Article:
CATHOLIC NEWS OF THE WEEK . Sunday, 1 September 2019

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A proud celebration amidst a shameful reality

HONG KONG (SE): Bethune was an eight-and-a-half-year-old girl in 1986 when she was hit by a taxi in Kowloon Tong. The daughter of Cynthia and Jun Abdon-Tellez was dead upon arrival at hospital.

In the same year the Bethune House Migrant Women’s Refuge opened its doors on September 21 and the board chose to name the shelter after their daughter—Cynthia Abdon-Tellez is today the general manager of the Mission for Migrant Workers which sponsors the project.

But Bethune is also a famous name in China. A Canadian doctor, Norman Bethune, brought his medical skills and innovative mind to China in 1938. With a background in the Royal Navy and as an on-the-ground medic during the Spanish Civil War, he did what he loved most, tended the wounded in their fight against oppression.

He had done pioneering work in the development of mobile blood clinics to tend wounded soldiers in the field and had also been involved in innovative treatment in curing his own tuberculosis.

In China, the army of Mao Zedong was like a magnet to him and he spent the rest of his days in the service of the men and women wounded on the battlefields. Mao later wrote an essay about him, which is still read in China today.

Bethune once wrote, “Medicine, as we are practicing it, is a luxury trade. We are selling bread at the price of jewels... Let us take the profit, the private economic profit, out of medicine and purify our profession of rapacious individualism... Let us say to the people not ‘How much have you got?’ but ‘How best can we serve you?’”

These words have been embraced by Bethune House, which celebrated the 30th anniversary of its foundation in Li Hall at St. John’s Cathedral on September 30.

When Bethune House was set up, migrant domestic workers, mostly from The Philippines, were beginning to come in numbers to Hong Kong. Problems soon appeared, with the throwaway labour often finding itself discarded in what could be heartless space.

It is a refuge for those wounded on the battlefield of the workplace and truly a home of welcome, as like the Canadian doctor, it believes that healing should not be a luxury available only to the rich.

Its ambition is not just to protect, but to inject creative new life into the lost souls that come its way so they do not just go away whole, but with new life and the spirit of independence and leadership.

And so it has been for 30 years. The anniversary was celebrated at a simple meal and fund raiser, as the director of the centre, Edwina Antonio Santoyo, explained its services have now expanded to counselling and legal advice for any migrant worker in trouble.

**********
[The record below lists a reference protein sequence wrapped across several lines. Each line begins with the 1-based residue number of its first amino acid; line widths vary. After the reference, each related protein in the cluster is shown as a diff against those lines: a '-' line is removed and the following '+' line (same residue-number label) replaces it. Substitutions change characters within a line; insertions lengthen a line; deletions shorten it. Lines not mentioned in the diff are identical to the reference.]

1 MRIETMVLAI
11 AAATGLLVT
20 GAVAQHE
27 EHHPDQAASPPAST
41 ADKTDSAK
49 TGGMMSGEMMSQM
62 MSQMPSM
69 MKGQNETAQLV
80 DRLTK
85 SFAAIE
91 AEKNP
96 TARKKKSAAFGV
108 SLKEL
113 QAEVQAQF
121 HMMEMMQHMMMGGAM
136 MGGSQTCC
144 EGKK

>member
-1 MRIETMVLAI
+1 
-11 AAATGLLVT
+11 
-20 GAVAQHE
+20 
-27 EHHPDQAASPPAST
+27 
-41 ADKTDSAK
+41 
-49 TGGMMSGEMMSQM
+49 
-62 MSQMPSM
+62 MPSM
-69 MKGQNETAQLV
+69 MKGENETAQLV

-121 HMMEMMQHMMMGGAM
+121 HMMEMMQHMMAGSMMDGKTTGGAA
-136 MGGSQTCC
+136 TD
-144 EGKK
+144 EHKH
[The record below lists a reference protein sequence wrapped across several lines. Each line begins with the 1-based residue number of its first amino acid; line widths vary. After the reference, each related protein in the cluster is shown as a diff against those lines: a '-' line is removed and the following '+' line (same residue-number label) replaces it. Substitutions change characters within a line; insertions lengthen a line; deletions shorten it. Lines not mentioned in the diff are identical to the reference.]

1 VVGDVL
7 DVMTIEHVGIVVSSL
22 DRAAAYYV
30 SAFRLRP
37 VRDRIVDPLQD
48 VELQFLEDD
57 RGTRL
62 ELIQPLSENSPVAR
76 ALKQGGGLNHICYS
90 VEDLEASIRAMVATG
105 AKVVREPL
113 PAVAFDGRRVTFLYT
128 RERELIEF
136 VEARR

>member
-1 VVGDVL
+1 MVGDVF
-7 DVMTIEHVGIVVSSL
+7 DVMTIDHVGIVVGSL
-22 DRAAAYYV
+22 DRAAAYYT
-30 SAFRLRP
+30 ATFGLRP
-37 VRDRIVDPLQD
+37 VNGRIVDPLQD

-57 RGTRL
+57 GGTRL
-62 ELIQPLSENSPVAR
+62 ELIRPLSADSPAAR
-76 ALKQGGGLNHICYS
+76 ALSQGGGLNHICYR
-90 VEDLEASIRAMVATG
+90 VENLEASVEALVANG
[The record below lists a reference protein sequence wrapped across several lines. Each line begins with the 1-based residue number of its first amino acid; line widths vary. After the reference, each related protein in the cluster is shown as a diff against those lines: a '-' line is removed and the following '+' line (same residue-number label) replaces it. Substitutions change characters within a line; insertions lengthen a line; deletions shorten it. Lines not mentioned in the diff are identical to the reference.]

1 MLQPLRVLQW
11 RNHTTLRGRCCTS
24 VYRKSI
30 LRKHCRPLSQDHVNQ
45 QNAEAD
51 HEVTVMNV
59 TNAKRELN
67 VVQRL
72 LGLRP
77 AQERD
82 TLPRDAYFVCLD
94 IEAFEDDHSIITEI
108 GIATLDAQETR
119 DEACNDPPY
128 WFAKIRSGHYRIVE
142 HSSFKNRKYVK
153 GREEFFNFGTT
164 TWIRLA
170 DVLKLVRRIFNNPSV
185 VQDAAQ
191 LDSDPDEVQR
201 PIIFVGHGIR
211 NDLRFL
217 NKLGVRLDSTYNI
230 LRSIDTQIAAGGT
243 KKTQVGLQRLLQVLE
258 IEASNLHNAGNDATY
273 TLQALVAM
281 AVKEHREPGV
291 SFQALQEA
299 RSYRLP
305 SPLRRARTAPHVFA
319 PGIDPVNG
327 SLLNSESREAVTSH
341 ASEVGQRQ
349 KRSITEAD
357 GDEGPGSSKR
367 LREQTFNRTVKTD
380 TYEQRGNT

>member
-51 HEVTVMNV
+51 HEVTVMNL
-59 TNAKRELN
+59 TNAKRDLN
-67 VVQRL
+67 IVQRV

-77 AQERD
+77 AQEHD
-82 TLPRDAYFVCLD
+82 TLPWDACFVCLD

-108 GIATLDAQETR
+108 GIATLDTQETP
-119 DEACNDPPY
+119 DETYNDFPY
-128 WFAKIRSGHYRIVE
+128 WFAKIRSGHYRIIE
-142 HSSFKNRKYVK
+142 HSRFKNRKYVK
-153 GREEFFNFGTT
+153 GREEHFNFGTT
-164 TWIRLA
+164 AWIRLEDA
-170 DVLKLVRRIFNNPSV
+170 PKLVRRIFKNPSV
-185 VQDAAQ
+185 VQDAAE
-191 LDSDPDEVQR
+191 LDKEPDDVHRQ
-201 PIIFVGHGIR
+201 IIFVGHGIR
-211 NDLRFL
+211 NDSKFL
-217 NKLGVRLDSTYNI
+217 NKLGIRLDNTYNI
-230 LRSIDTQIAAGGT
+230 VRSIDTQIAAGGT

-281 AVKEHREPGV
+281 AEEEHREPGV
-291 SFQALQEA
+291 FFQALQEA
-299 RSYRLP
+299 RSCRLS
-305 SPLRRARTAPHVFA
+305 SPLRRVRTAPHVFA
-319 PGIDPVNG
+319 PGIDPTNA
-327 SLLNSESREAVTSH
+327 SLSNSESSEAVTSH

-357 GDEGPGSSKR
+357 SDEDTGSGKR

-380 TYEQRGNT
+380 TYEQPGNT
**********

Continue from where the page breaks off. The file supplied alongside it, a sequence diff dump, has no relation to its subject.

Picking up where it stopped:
It is also a place of education, learning new skills and languages, teaching cooking and sewing, as well as art and handcraft. It sells the products, mostly at charity bazaars and around Churches to raise money to pay the bills each month.

With changing demographics, Bethune House has for many years taken in Indonesian clients as well and apart from giving legal advice, mediates with employers, does advocacy for workers’ rights, negotiates with government departments and in immigration issues, as well as having an education outreach among the wider population.

It accepts internships from local students, especially those doing social sciences at Hong Kong universities and institutes, an important work in promoting an understanding in society about people that often society does not want to understand.

It is self-funded, relying on donations and the income gleaned from the sale of products made by the clients.

At the 30th anniversary dinner some photographs of beautiful paintings by one of its star graduates, Janet Pancho Gupta, were up for sale, partly to raise necessary funding and partly to show what careful nursing of the human spirit and coaxing of the creative juices can achieve.

Bethune House is governed by a trustee board made up of representatives from the Anglican Church, the Asia Monitor Resource Centre, the Union Church, the Catholic Justice and Peace Commission and the Mission for Migrant Workers Society.

While 30 years of service is something to celebrate with pride, the dream of Bethune House is to live to see the day it can really celebrate, when the shameful reality of abuse is no longer and its services are not required.

But in a city where increasingly abuse of domestic workers is being reported and the number knocking on its door are on the up, that day may well be a long way off.

However, in the spirit of the sympathy expressed in the memory of little Bethune and the same spirit that inspired the Canadian doctor, when a knock on the door comes, the only question asked is, “How best can we serve you?”

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